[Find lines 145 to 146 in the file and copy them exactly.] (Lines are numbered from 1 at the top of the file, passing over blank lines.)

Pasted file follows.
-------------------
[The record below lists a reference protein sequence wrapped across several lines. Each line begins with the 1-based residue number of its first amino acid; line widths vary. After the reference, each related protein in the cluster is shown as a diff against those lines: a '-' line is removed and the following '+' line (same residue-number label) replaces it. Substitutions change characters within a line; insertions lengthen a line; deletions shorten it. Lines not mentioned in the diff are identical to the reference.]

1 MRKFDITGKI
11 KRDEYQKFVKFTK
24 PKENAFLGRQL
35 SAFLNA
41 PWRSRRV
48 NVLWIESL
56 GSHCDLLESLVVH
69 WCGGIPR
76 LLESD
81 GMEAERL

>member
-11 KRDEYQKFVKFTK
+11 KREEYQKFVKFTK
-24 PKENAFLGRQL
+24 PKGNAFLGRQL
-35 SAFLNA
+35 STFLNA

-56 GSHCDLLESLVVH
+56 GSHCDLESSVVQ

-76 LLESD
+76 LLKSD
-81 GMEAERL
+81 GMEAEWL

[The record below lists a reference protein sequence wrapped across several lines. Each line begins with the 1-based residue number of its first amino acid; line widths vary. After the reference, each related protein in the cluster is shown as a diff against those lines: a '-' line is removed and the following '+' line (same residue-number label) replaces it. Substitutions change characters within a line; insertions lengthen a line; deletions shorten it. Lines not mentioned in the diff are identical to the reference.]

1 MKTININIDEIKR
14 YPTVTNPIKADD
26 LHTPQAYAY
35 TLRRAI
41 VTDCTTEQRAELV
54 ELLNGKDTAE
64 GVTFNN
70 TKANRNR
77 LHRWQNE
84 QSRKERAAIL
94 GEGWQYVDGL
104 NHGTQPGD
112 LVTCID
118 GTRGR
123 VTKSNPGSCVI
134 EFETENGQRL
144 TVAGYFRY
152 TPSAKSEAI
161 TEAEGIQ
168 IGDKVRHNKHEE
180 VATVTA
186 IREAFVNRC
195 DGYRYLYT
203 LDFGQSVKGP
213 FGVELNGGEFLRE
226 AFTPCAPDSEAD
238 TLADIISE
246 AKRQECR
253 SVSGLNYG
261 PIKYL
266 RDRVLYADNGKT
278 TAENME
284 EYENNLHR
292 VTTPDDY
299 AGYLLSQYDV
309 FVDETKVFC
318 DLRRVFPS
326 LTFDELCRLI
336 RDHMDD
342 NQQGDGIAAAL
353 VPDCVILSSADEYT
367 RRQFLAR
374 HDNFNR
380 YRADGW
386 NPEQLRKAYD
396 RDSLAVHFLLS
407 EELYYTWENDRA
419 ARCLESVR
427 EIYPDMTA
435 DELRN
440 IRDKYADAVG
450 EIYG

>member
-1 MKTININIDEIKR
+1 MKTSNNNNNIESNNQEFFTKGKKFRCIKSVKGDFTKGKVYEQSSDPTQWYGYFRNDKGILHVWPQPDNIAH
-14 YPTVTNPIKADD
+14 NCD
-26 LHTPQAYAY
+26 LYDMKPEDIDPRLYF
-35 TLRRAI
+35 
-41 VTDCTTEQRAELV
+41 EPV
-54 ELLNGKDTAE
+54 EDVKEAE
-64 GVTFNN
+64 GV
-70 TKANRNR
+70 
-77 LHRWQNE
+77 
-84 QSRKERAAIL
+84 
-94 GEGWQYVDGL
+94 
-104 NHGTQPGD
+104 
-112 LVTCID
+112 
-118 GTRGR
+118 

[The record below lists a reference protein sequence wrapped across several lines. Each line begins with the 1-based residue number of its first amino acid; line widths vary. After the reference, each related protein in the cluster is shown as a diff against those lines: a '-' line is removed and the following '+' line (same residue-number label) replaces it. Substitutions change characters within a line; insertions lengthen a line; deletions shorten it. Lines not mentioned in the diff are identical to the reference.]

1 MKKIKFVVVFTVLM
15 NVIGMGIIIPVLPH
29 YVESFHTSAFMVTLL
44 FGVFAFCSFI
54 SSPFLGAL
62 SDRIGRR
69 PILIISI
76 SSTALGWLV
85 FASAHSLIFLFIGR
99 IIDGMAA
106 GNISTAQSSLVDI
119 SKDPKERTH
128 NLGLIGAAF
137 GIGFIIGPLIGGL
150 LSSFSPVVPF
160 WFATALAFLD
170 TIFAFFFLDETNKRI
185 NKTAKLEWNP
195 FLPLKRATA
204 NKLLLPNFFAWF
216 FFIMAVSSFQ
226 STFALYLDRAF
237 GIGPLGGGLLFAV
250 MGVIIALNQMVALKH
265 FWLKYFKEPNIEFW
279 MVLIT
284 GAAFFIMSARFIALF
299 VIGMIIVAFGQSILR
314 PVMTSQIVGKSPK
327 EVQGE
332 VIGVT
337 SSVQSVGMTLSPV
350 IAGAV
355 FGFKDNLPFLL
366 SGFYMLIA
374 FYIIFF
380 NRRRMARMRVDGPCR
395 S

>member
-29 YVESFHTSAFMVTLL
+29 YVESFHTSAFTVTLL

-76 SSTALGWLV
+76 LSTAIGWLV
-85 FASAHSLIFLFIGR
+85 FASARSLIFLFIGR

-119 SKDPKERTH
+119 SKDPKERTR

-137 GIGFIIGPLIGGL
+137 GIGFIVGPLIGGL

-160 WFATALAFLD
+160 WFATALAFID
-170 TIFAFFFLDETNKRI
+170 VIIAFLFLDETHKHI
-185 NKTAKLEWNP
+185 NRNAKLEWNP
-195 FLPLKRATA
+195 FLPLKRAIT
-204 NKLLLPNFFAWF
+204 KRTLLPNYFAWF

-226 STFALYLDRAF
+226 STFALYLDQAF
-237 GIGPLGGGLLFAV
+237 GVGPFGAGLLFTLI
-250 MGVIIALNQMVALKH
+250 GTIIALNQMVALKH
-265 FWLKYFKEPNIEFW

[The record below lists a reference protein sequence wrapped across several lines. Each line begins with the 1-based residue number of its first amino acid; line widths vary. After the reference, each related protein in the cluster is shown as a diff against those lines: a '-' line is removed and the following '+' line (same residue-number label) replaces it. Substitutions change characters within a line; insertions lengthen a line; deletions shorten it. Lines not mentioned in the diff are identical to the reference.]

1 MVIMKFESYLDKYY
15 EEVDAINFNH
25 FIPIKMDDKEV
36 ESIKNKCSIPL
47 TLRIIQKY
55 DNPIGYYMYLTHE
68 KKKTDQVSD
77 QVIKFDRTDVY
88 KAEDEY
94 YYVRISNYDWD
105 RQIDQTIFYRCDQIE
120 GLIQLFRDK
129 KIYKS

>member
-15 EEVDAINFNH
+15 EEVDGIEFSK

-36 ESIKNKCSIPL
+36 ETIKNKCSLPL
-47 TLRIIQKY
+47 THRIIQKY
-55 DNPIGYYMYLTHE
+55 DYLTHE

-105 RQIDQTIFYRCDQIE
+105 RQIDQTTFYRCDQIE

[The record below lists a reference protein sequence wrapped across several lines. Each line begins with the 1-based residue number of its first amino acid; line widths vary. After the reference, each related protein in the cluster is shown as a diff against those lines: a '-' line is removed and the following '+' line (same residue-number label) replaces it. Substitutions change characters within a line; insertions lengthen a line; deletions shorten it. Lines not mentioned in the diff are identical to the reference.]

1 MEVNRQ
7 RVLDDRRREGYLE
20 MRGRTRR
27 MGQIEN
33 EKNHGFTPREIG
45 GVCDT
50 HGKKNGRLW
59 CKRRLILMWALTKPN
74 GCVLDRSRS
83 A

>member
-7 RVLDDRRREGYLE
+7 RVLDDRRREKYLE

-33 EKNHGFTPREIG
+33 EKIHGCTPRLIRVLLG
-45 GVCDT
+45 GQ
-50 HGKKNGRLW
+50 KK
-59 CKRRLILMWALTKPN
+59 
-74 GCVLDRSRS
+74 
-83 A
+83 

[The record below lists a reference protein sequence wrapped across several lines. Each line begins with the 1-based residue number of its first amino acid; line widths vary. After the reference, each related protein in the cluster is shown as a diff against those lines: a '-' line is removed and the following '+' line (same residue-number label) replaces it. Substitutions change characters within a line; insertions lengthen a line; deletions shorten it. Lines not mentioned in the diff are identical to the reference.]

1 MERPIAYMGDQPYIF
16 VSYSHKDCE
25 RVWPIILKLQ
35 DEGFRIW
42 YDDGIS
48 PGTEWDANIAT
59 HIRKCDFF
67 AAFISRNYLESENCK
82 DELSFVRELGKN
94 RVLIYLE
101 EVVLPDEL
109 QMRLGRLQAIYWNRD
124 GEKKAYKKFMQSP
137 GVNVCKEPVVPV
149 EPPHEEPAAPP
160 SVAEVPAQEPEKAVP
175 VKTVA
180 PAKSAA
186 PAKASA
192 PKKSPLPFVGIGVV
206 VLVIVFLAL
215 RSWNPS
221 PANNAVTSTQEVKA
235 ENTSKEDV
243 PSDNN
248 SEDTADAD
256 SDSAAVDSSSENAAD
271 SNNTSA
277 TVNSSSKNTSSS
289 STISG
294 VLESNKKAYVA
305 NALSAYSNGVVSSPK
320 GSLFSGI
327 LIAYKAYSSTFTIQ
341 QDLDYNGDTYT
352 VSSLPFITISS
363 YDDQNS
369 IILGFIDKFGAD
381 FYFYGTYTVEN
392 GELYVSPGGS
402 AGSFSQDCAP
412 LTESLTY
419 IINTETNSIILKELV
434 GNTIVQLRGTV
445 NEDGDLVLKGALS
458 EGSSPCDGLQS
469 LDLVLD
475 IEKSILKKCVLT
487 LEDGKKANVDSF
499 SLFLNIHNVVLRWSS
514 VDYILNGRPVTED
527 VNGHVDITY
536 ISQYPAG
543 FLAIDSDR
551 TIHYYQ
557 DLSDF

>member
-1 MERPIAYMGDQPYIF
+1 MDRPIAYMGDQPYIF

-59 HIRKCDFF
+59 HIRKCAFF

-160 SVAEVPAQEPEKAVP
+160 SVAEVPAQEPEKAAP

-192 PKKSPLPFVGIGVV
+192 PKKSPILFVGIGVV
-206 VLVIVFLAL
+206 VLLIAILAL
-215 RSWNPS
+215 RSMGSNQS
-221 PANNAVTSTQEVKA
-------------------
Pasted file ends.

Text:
395 S

>member